Aviation Security and Facilitation
IATA works with governments, regulatory authorities, and other international organizations to implement a risk-based passenger security process that will enhance security and passenger facilitation.
The airline industry relies on computer systems extensively in its ground and flight operations. Some systems are directly relevant to the safety of aircraft in flight, others are operationally important, and many directly impact the service, reputation and financial health of the industry.
IATA's Cyber Security activity is centered around assisting airlines in developing a robust strategy and driving coordination of global efforts in addressing cyber threats to civil aviation. This cyber security toolkit supports airlines in addressing the cyber threat.
IATA’s security strategy includes recognition of equivalence (pdf) —a process avoiding a second security screening for the 325 million passengers and their baggage who transfer at airport every year. IATA’s holistic approach is also evident in its Security Management Systems (SeMS). The core elements of SeMS are mandatory as part of IOSA registration. IATA is also supporting states as they integrate SeMS into their national regulations.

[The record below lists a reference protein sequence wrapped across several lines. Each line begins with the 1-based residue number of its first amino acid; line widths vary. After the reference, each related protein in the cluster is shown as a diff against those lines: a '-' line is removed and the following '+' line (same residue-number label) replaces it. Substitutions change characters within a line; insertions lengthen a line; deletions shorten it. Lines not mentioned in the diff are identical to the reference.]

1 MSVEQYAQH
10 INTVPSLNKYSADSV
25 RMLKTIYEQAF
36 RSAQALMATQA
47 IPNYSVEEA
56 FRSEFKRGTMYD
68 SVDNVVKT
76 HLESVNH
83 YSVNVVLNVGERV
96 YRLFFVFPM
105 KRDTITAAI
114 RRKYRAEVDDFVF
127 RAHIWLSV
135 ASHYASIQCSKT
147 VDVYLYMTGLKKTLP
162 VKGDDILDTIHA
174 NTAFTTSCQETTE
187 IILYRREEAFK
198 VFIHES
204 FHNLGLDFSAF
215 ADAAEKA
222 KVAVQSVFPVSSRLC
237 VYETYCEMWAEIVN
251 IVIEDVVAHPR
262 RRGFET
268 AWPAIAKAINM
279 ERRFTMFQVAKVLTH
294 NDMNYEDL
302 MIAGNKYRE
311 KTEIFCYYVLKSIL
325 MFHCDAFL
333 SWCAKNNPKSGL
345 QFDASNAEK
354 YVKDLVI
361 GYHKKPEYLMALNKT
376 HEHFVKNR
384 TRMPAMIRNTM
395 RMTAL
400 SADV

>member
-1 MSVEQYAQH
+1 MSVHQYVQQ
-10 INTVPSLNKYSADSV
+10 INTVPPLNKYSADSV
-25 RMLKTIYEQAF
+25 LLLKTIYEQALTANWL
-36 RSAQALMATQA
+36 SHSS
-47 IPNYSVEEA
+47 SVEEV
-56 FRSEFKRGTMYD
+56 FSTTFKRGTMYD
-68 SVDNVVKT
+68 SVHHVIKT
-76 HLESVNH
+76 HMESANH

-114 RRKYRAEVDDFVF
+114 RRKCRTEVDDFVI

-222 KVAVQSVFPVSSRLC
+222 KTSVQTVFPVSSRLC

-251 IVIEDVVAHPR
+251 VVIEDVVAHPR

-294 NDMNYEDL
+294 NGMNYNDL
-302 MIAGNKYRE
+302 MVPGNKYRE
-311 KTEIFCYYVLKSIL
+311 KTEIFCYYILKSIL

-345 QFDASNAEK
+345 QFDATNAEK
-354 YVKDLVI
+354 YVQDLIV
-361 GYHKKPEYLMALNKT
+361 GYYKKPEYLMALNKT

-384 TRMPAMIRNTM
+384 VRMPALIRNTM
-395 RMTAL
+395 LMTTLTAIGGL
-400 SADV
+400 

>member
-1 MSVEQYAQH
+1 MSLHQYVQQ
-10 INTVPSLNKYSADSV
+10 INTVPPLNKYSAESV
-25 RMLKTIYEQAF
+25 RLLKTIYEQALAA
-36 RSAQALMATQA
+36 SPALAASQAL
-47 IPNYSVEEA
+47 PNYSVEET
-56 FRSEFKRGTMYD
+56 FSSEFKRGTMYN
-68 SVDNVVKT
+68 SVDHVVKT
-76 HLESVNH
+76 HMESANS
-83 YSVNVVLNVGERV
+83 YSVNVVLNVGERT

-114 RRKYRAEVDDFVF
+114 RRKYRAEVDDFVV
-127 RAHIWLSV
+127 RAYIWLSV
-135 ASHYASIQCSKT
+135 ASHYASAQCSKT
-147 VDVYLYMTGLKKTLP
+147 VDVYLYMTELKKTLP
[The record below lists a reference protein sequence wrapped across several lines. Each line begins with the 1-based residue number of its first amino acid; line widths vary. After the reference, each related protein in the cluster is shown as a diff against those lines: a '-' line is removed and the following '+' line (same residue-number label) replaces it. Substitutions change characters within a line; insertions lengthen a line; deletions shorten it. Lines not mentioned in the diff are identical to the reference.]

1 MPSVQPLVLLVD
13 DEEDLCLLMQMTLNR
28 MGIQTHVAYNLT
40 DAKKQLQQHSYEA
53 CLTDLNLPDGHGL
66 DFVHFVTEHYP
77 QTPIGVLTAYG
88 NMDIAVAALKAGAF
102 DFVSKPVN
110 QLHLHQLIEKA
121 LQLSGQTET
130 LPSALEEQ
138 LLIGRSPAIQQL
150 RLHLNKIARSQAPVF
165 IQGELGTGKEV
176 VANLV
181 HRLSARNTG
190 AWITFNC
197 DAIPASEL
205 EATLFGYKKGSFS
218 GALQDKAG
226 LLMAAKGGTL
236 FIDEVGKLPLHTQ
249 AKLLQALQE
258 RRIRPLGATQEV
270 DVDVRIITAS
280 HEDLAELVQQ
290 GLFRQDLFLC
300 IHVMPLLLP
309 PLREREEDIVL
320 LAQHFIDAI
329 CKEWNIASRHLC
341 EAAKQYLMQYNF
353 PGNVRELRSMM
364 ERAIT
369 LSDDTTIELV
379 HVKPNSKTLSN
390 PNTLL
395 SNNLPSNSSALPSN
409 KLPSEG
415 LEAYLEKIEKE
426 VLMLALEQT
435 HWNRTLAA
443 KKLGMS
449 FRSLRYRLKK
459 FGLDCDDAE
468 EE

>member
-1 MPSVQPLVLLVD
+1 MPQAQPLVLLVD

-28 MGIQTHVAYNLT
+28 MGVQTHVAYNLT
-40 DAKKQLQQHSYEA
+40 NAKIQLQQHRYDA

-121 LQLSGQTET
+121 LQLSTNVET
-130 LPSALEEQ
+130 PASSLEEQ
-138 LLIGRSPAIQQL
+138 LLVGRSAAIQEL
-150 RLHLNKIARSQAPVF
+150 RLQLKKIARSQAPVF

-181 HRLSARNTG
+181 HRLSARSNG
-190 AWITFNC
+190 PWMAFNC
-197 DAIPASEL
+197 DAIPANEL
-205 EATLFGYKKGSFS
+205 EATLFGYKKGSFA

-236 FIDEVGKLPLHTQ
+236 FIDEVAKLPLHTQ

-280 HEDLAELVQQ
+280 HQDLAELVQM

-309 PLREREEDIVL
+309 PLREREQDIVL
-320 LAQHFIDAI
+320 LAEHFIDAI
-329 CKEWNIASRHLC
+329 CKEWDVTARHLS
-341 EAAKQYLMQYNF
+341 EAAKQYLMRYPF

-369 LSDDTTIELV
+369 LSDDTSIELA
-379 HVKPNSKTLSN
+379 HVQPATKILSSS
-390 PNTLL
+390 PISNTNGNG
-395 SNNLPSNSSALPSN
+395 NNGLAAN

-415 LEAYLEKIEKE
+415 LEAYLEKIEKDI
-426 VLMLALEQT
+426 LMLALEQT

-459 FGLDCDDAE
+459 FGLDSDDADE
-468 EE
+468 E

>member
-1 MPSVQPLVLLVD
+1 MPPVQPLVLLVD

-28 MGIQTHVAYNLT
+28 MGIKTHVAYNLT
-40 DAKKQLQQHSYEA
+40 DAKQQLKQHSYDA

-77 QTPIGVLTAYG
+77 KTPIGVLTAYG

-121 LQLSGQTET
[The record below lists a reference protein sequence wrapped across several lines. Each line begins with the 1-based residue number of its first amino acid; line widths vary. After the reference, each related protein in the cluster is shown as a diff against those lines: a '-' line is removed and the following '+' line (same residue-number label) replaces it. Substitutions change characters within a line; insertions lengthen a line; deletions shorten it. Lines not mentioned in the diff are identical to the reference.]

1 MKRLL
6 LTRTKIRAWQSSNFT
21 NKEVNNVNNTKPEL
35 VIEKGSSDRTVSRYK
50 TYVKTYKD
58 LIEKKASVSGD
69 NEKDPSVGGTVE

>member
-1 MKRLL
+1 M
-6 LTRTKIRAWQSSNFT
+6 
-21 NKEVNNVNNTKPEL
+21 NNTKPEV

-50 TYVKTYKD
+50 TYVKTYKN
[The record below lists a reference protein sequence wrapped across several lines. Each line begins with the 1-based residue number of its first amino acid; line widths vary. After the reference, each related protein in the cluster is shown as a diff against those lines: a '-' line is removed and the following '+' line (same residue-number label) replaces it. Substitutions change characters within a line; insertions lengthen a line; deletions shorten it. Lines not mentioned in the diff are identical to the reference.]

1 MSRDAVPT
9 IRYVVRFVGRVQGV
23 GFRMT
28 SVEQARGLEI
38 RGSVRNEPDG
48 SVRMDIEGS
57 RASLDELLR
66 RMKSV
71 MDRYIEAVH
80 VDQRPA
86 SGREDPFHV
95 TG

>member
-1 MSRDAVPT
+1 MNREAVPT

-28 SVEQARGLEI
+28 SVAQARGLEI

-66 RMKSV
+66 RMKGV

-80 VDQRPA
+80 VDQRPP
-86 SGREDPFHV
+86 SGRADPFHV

IATA is also heavily involved in cargo security through the Secure Freight project, which sets up a global end-to-end security solution for air cargo based on the supply chain.
Finally, to help its members address the serious issue of unruly passengers on board, IATA publishes its Guidance on Unruly Passengers (pdf), whose first edition came out in December 2012.
IATA offers a range of solutions for the industry's security and facilitation needs. Check our infographic (pdf) for more information.
Smart Security is a joint IATA and ACI initiative which, by bringing all relevant stakeholders together, aims at transforming the security checkpoint by pursuing the following goals:
- Strengthened security
- Greater operational efficiency
- An improved passenger experience
More and more governments are requesting airlines to transmit passengers’ reservation or check-in information (PNR or API) for national customs, immigration or security purposes. While international standards exist, the cost of non-standard passenger data programs, in terms of IT development, data extraction, and transmission has risen to unacceptable levels in recent years.
As a result, IATA has an aggressive agenda for Facilitation and Passenger Data aiming to harmonize systems, set forward-looking standards, and educate countries on the existence of international standards.